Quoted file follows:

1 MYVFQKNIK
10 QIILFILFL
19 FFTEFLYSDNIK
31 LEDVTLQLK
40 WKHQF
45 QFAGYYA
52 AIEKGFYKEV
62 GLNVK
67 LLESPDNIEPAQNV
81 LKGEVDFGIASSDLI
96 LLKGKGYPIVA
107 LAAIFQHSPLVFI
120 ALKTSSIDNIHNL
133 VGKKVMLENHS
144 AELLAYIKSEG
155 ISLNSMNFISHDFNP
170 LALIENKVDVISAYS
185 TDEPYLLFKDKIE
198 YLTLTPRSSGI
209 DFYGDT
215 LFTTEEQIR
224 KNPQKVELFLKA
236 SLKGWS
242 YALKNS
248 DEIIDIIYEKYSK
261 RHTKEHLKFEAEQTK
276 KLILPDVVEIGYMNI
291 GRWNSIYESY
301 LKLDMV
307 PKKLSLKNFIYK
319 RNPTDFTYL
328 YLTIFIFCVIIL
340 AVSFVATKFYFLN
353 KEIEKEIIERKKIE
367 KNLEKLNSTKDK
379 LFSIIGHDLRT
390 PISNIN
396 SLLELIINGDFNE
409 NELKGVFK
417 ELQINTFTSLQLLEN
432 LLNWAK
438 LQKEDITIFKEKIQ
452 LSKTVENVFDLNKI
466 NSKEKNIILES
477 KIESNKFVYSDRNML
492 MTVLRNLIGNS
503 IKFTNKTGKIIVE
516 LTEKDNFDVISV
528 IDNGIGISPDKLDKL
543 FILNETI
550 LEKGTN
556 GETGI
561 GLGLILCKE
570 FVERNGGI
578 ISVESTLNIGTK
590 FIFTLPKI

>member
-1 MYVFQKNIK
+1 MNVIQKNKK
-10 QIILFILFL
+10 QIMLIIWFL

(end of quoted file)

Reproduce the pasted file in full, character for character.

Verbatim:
1 MYVFQKNIK
10 QIILFILFL
19 FFTEFLYSDNIK
31 LEDVTLQLK
40 WKHQF
45 QFAGYYA
52 AIEKGFYKEV
62 GLNVK
67 LLESPDNIEPAQNV
81 LKGEVDFGIASSDLI
96 LLKGKGYPIVA
107 LAAIFQHSPLVFI
120 ALKTSSIDNIHNL
133 VGKKVMLENHS
144 AELLAYIKSEG
155 ISLNSMNFISHDFNP
170 LALIENKVDVISAYS
185 TDEPYLLFKDKIE
198 YLTLTPRSSGI
209 DFYGDT
215 LFTTEEQIR
224 KNPQKVELFLKA
236 SLKGWS
242 YALKNS
248 DEIIDIIYEKYSK
261 RHTKEHLKFEAEQTK
276 KLILPDVVEIGYMNI
291 GRWNSIYESY
301 LKLDMV
307 PKKLSLKNFIYK
319 RNPTDFTYL
328 YLTIFIFCVIIL
340 AVSFVATKFYFLN
353 KEIEKEIIERKKIE
367 KNLEKLNSTKDK
379 LFSIIGHDLRT
390 PISNIN
396 SLLELIINGDFNE
409 NELKGVFK
417 ELQINTFTSLQLLEN
432 LLNWAK
438 LQKEDITIFKEKIQ
452 LSKTVENVFDLNKI
466 NSKEKNIILES
477 KIESNKFVYSDRNML
492 MTVLRNLIGNS
503 IKFTNKTGKIIVE
516 LTEKDNFDVISV
528 IDNGIGISPDKLDKL
543 FILNETI
550 LEKGTN
556 GETGI
561 GLGLILCKE
570 FVERNGGI
578 ISVESTLNIGTK
590 FIFTLPKI

>member
-1 MYVFQKNIK
+1 MNVIQKNKK
-10 QIILFILFL
+10 QIMLIIWFL